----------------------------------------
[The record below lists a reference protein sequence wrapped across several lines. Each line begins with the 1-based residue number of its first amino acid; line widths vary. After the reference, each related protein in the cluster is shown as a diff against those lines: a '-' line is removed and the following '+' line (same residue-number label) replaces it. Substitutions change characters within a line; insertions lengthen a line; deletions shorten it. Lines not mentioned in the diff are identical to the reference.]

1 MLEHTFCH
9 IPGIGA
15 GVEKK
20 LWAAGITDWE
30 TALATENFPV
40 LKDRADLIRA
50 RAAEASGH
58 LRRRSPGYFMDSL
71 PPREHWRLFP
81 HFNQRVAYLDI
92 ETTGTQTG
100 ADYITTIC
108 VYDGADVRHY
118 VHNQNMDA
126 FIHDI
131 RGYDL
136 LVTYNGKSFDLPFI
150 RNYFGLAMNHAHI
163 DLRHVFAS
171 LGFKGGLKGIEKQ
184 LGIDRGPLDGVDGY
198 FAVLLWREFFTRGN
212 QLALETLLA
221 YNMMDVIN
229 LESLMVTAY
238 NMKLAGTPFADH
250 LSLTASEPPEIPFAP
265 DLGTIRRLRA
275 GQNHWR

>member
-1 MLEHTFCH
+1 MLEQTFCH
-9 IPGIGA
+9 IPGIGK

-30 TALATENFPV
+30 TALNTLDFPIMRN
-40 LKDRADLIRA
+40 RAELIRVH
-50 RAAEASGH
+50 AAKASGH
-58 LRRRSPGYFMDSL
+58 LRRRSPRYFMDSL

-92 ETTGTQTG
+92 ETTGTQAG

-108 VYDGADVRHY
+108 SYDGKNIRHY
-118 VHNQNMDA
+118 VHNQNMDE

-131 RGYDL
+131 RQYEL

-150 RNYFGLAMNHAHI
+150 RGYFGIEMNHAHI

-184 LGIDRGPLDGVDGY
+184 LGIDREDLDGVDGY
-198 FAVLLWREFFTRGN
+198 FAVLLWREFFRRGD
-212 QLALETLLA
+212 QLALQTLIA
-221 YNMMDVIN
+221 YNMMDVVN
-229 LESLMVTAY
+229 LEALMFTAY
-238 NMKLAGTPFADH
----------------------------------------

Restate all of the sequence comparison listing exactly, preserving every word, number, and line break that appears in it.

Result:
[The record below lists a reference protein sequence wrapped across several lines. Each line begins with the 1-based residue number of its first amino acid; line widths vary. After the reference, each related protein in the cluster is shown as a diff against those lines: a '-' line is removed and the following '+' line (same residue-number label) replaces it. Substitutions change characters within a line; insertions lengthen a line; deletions shorten it. Lines not mentioned in the diff are identical to the reference.]

1 MLEHTFCH
9 IPGIGA
15 GVEKK
20 LWAAGITDWE
30 TALATENFPV
40 LKDRADLIRA
50 RAAEASGH
58 LRRRSPGYFMDSL
71 PPREHWRLFP
81 HFNQRVAYLDI
92 ETTGTQTG
100 ADYITTIC
108 VYDGADVRHY
118 VHNQNMDA
126 FIHDI
131 RGYDL
136 LVTYNGKSFDLPFI
150 RNYFGLAMNHAHI
163 DLRHVFAS
171 LGFKGGLKGIEKQ
184 LGIDRGPLDGVDGY
198 FAVLLWREFFTRGN
212 QLALETLLA
221 YNMMDVIN
229 LESLMVTAY
238 NMKLAGTPFADH
250 LSLTASEPPEIPFAP
265 DLGTIRRLRA
275 GQNHWR

>member
-1 MLEHTFCH
+1 MLEQTFCH
-9 IPGIGA
+9 IPGIGK

-30 TALATENFPV
+30 TALNTLDFPIMRN
-40 LKDRADLIRA
+40 RAELIRVH
-50 RAAEASGH
+50 AAKASGH
-58 LRRRSPGYFMDSL
+58 LRRRSPRYFMDSL

-92 ETTGTQTG
+92 ETTGTQAG

-108 VYDGADVRHY
+108 SYDGKNIRHY
-118 VHNQNMDA
+118 VHNQNMDE

-131 RGYDL
+131 RQYEL

-150 RNYFGLAMNHAHI
+150 RGYFGIEMNHAHI

-184 LGIDRGPLDGVDGY
+184 LGIDREDLDGVDGY
-198 FAVLLWREFFTRGN
+198 FAVLLWREFFRRGD
-212 QLALETLLA
+212 QLALQTLIA
-221 YNMMDVIN
+221 YNMMDVVN
-229 LESLMVTAY
+229 LEALMFTAY
-238 NMKLAGTPFADH